For example, a videogame manufacturer I worked with recently on a site redesign had to accommodate a wide array of visitors: expert and casual gamers, folks who already owned a console and those shopping for one, first-person shooter enthusiasts and more traditional arcade fans, job seekers hoping to work at the company, as well as press and industry insiders looking for press releases and other corporate news. Each of these users needed to do something different on the site, and so the site and content needed to accommodate all of it to be successful.

Despite the complexity of this manufacturer’s end-users, the fundamental IA issues are the same as those faced by my wife and I when we empty the dishwasher: what do I use most often (and therefore must be most easily found) and what do I use less often (and therefore can be less easily found)?

Maximizing Use and Maximizing Space

The silverware drawer analogy gets stakeholders comfortable with how to better organize things for easier retrieval by first understanding what the things will be used for. But the silverware drawer isn’t the only IA-rich space in the typical kitchen; there’s also the cabinets, which are a great illustration of the difference between maximizing space versus maximizing usability.

If you consider the typical Western kitchen, it’s poorly designed to maximize space: empty containers (pots and pans, glasses) sitting side by side in one set of cabinets with full containers (pasta, cereal, chips, flour, sugar) sitting side by side in another set. If we were truly concerned with maximizing space in our kitchens, we would take all our empty containers and fill them with the stuff from our full containers and double our cabinet space: cereal and flour in our pots and pans, pasta in our glasses, etc.

But this would be a nightmare from a usability perspective: trying to prepare and serve food would be impossible, so the storage gains are irrelevant…the kitchen has been rendered unusable.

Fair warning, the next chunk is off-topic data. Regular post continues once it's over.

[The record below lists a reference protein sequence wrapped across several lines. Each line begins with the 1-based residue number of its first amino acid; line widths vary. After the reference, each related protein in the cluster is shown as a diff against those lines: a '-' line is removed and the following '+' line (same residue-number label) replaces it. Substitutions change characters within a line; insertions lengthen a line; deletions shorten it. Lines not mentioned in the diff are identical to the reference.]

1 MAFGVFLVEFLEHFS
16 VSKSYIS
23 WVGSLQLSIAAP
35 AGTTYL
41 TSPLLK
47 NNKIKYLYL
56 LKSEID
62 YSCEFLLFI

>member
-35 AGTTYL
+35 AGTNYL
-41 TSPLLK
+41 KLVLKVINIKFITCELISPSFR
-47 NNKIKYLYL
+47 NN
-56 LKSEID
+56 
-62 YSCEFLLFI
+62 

Instead, what we all do every day in our kitchens is to make IA tradeoffs between usability and storage by first considering the job we need to do (prepare food, cook, serve, preserve food) and then trying to find the most efficient storage possible (stacking bowls, separating lids from pots, putting frequently used items at mid level, less frequently used items above or below, etc.).

These are the same kinds of considerations we ask our stakeholders to make on a WCM project: How much content on a page is too much? If we add complexity to the site in striving for completeness, do we make it less likely that visitors will ever find the stuff they really need? Can we limit the information provided to only what supports the core activities visitors want to do on the site, or are there other factors (legal, regulatory or compliance requirements) to include more? And so on.

The Final Word

There are other useful kitchen IA analogies (medicine kept in the kitchen versus the bathroom medicine cabinet or the bedside stand, the organization of the fridge and pantry) but I think these two give a good idea of what I mean by making IA relevant to stakeholders -- and now that you’ve worked through them, you should be able to find others you can draw on. Hopefully, whether you’re a practitioner or stakeholder, they’ve made it easier for you to see the relevance of IA to the work you do every day.

(Editor's Note: Also from Joe Shepley: Enterprise Collaboration: Get Your ROI Right)